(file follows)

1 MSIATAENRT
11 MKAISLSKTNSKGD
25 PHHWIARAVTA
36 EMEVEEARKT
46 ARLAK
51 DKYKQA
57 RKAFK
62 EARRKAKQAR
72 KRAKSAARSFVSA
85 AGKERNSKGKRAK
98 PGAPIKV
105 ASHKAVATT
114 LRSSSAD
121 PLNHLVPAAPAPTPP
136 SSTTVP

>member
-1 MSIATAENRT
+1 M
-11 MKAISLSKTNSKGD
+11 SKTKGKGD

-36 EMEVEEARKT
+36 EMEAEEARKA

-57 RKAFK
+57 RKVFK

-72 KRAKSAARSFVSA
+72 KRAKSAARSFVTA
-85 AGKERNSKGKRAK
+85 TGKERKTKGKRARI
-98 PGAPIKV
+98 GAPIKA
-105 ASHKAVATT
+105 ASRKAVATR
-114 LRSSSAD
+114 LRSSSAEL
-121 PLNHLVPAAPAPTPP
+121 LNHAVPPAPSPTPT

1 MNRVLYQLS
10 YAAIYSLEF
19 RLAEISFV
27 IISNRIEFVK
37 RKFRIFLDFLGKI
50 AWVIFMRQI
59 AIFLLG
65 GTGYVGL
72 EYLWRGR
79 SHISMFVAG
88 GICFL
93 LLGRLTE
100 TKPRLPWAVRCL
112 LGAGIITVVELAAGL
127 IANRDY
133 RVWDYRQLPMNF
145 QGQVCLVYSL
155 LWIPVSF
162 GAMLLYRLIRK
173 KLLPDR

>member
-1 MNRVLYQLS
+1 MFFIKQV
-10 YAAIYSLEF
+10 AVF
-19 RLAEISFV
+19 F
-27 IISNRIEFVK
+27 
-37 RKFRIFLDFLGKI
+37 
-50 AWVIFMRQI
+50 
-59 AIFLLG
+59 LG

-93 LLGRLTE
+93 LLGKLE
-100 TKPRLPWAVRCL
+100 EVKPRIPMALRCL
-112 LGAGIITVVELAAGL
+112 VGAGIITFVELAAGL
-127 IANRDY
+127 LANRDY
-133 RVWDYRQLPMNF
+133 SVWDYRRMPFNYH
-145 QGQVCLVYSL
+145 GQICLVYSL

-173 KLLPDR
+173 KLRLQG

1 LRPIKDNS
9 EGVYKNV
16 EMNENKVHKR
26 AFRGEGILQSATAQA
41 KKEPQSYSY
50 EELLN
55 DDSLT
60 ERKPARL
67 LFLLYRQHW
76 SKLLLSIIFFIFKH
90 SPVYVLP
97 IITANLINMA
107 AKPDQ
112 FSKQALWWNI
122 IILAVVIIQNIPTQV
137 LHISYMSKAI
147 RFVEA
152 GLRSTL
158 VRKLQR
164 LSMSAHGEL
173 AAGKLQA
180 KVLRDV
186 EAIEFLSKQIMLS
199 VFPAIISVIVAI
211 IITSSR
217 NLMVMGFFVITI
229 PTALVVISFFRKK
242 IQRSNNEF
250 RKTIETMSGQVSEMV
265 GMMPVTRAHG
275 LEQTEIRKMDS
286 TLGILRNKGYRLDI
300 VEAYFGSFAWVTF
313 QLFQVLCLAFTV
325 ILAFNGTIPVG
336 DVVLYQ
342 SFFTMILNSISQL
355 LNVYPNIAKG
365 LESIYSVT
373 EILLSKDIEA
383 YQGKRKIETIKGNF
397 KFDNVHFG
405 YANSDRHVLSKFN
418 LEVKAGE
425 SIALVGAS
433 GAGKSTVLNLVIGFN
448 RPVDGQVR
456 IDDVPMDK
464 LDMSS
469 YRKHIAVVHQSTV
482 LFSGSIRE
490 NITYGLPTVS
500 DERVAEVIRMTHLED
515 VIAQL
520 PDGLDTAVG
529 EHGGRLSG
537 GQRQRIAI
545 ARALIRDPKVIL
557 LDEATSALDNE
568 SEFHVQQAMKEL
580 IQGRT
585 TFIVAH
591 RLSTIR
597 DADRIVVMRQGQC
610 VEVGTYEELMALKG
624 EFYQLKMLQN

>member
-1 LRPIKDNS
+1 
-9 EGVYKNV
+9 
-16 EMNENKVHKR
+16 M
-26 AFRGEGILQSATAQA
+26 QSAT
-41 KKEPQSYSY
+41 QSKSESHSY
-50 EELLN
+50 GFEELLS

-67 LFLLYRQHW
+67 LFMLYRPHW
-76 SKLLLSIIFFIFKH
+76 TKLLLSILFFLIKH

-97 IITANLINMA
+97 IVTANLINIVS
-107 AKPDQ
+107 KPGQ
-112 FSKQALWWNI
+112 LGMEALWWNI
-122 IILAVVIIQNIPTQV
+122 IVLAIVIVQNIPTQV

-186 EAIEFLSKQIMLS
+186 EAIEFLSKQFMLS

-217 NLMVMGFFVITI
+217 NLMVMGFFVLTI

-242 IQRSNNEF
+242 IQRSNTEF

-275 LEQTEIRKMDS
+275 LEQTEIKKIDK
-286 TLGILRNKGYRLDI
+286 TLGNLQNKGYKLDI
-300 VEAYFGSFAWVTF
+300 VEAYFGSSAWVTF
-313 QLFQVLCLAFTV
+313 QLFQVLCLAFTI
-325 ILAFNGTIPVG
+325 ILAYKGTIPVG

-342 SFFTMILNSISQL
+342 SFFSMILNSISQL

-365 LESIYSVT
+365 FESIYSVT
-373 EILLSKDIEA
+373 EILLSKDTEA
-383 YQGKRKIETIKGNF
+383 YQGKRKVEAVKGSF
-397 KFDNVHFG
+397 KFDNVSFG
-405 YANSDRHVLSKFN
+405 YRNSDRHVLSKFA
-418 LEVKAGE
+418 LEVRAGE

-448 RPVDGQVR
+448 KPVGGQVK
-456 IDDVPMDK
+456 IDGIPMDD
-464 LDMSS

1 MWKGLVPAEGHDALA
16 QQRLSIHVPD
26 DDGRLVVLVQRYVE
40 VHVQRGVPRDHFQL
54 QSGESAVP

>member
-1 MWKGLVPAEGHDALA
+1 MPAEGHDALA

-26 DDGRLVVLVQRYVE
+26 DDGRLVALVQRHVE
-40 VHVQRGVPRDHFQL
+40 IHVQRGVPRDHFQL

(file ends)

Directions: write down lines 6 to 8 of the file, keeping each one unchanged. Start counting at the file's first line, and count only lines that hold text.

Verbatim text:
51 DKYKQA
57 RKAFK
62 EARRKAKQAR